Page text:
Five Things I Learned In The Last 10 Days

I have just returned to civilization after 10 days in Maine for my second residency (of five) in my low-res MFA program, where I’m specializing in popular fiction (sci-fi, fantasy, romance, horror, crime, mystery, etc.). It’s kind of like summer camp for writing nerds, and given all the insanity going on in the world right now, it was the perfect escape at the perfect time. There’s no way to really capture the experience, but I’m condensing all my Stonecoastian (that’s a word, right?) knowledge into THE five things I’ve learned and/or are taking with me until the next time I get to hang with my crazy awesome writer friends in Maine.

Drum roll please….

  1. Take risks. We had a whole seminar on risk-taking in fiction, but where I really saw this in action was during our student readings. Everyone gets the opportunity to read their work for 3 minutes, and most of us take it. Some are confident readers, some are nervous as hell, some stare down at cell phone screens and pray nobody calls for the next 3 minutes, some grip papers tightly in their hands. All are brave and inspiring. I loved how as the open mic kept going and nobody was booed off of the stage and/or burst into flames, more people tried to sign up for the last few open slots. Risk-taking. It’s contagious.
  2. Workshopping stories is THE BEST. I love being workshopped. Maybe I was brainwashed by my incredible Odyssey experience last summer, but there’s something so fun to me about seeing what people saw in your story, for good or for bad. As always, had two stories workshopped this go-round. Things I learned about them – it’s probably good to earn your endings, popular fiction students will see through your handwavium technology, and genocide is a downer. Can’t wait to dive back into these stories and get them up to shape and out to market.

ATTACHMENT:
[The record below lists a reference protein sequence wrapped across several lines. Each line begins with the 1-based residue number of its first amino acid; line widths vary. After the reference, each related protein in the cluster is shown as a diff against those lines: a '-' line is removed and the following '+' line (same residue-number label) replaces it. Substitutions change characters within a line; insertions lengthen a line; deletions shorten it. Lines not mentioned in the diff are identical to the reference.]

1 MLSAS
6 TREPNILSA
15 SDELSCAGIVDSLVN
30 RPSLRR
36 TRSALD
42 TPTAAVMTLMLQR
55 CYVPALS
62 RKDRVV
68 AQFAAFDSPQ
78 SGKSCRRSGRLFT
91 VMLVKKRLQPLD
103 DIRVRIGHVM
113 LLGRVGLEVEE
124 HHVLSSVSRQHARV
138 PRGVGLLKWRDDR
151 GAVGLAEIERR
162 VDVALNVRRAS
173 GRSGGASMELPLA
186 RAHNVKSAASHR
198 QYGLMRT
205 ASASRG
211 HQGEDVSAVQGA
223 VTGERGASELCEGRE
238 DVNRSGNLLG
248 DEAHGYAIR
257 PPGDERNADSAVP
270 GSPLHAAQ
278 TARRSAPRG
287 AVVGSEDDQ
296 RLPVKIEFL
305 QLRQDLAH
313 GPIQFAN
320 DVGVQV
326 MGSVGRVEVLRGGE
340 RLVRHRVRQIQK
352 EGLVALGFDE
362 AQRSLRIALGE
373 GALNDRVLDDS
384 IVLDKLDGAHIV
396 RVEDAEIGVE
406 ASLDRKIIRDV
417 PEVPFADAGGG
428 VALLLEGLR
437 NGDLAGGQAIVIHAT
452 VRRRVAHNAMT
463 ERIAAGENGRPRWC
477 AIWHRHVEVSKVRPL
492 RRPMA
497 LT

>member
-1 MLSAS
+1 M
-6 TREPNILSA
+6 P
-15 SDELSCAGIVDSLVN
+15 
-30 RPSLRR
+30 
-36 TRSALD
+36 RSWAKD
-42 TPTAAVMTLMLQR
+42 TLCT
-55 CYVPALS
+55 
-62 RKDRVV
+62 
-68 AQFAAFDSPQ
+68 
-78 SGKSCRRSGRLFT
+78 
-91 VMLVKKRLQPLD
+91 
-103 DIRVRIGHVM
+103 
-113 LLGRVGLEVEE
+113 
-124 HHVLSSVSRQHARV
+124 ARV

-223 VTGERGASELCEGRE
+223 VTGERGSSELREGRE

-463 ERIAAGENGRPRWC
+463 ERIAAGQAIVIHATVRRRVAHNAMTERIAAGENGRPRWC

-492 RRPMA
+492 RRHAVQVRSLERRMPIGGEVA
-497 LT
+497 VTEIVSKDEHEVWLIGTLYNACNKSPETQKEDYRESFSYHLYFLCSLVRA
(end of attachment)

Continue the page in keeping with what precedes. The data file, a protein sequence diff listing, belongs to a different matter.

3. I want to be AllTheStonecoastProfessors when I grow up. Every night, we got to hear 3 or 4 of our teachers read from their work for 10 minutes. OMG. Talk about something to aspire to. Not sure how to really summarize the experience except to say, in the words of an old NYC TV commercial, “I laughed! I cried! It was better than Cats!”
  4. Our graduations are the rockingest. I’m not talking about the graduation party, though any group that turns out to the floor en masse for the Time Warp is filled with my kind of people. The graduation itself is just special. In maybe an hour, we were welcomed to the Republic of Poetry, asked to re-examine the blank page, and reminded to “stay gross” and always be who we are. Each time, I know the graduating class better and cry a little more, so I will probably just be a puddle with a cap on by the time I graduate, but it will totally be worth it.
  5. Community matters. One of the reason I love Stonecoast is that we all care about each other. It’s a heavy time in the world and there are always things happening in people’s lives outside of the program, but being at Stonecoast is like being wrapped in some sort of giant comforting creative hug of understanding. We stay up the extra hour to see how a friend is doing. We let the introverts have their time away. We dance into the night like we’re made of pure joy. We work together to make our writing better, to figure out what we’re each trying to say, and amplify each other’s voices.

I can’t wait until next time!

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